There is apparently a bit of fear going around information security circles that the next big trend in the disclosure wars is going to be "Partial Disclosure". In the past, the vulnerability research community has embraced the concepts of "Full Disclosure" and/or "Non-Disclosure". Once those concepts had been sufficiently played out, the general consensus was to move towards "Responsible Disclosure" whereby the security researcher responsibly discloses the discovered vulnerability to the vendor and works in a cooperative fashion in an effort to minimize the risk to the general user populous. This has worked well in the vast majority of cases that I have had the pleasure of managing the disclosure process.

Partial Disclosure - The Good

The responsible disclosure process tends to break down in rare occasions where the vendor doesn't want to fix the issue. When this occurs, the researcher is put into a difficult position whereby full disclosure could put users' systems at high risk of compromise. The other case where partial disclosure becomes an alternative is when the researcher has discovered a design flaw in a protocol or underlying multiple vendor component. Examples of this case include the DNS flaws published this past summer by Dan Kaminsky and the TCP denial of service condition discovered by Robert E. Lee and Jack Louis that is currently in the disclosure process. When the flaw affects a very large number of vendors and the actual problem is located within the underlying protocols that support the communications of the Internet as a whole, one possible solution is to follow a partial disclosure model where phasing the details to the general public can be used to encourage adoption and creation of patches throughout the enormous target audience.

Partial Disclosure - The Bad

What is driving the fear surrounding partial disclosure is the potential for abuse. When a major flaw is partially disclosed, a number of potential issues may occur. First and foremost, the further along the partial disclosure path we are, the more details will be released to the public, and the higher the probability that someone (either good or bad intentioned) will figure out the exploit and disclose the details. Second, when partially disclosing, the vendor's hand is being forced into a situation that could speed up fixes, reduce testing, and cause ripple problems elsewhere within the infrastructure. It is difficult enough to dance the fine time line when doing responsible disclosure, but if we are escalated to the point of partial disclosure, additional fuel is added to the fire.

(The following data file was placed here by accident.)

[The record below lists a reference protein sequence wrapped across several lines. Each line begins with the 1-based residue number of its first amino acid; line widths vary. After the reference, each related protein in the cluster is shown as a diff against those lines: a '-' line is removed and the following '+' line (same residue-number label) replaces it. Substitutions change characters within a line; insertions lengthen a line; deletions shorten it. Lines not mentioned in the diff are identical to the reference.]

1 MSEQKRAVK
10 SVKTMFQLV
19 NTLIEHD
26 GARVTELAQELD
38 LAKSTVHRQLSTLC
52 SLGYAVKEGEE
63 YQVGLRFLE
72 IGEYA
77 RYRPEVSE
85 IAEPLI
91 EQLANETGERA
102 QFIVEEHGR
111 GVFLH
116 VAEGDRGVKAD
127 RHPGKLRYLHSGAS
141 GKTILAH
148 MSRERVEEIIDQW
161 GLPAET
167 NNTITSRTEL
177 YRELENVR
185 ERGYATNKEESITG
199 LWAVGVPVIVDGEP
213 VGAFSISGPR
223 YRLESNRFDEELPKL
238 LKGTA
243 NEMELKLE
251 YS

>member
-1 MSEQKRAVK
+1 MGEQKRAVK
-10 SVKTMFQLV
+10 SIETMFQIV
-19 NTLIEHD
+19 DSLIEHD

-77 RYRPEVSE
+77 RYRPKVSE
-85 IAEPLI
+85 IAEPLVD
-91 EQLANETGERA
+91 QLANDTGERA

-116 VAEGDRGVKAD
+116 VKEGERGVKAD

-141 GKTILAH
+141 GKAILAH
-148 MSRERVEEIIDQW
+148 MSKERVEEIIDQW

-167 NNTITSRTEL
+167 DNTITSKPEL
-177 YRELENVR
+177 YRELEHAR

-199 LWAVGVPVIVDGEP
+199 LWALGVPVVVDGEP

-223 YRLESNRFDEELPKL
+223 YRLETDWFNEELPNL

The Ugly

The real ugly part of partial disclosure is when we add to the equation the ability to spread fear, uncertainty, and doubt into the normal user community. It is generally well accepted that FUD can be used to drive additional revenue. If it is possible to increase the perceived magnitude of the "problem" that your product or service solves, it is possible to directly impact the demand for that product or service. That is the major fear imposed by the growing trend of partial disclosure. By releasing just enough information to trigger wide scale speculation into the flaw, it is possible to create buzz and garner media attention resulting in a lot of speculation and very little hard facts around the issue. The potential for abuse by the security industry at large is enormous.

The Fix

Some have suggested a group of security researchers be convened to vet the requirement of partial disclosure and to allow for independent peer review of any security research that requires the partial disclosure process. This suggestion leaves questions regarding who would stand on this group and who would be impartial enough to ensure that the right thing was always done regardless of profit potential. It also leaves open the opportunity for member researchers to utilize the information gathered during the vetting process to position themselves to profit from the data upon release. It might be wiser to rely on a higher level authority or government entity to manage this process and use the services of security researchers as required for subject matter expertise. While a group of this type wouldn't ensure that all partial disclosure is appropriate, it would hopefully limit the potential for abuse and the ever present chance that people try to profit from the FUD that surrounds the current partial disclosure process.

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About Tyler Shields

Tyler Shields is a Senior Researcher for the Veracode Research Lab whose responsibilities include understanding and examining interesting and relevant security and attack methods for integration into the Veracode product offerings. He also keeps track of new developments from other computer science and information security researchers to ensure that Veracode technologies are always kept in line with the most recent security advancements.

Comments (1)

CG | October 21, 2008 7:17 pm

I'm not sure that partial disclosure is the way to go at all. The idea of researchers saying "I know something that you don't know" poses quite a challenge to a group of people who pride themselves on figuring tough problems out and generally believe that there should be few secrets that some know and others do not. Giving security people a few pieces of the puzzle and then expecting them to wait for the rest and/or keep quite once they figure out the puzzle? naaaa. Not to mention the FUD that promptly ensues (just like you mentioned and we say with the DNS vuln).

I'm also not sure a "No Homers" club to decide on the impact of vuln is the right way to go either for the reasons you mentioned. But it is certainly within the rights of the researcher to chose their own disclosure method.

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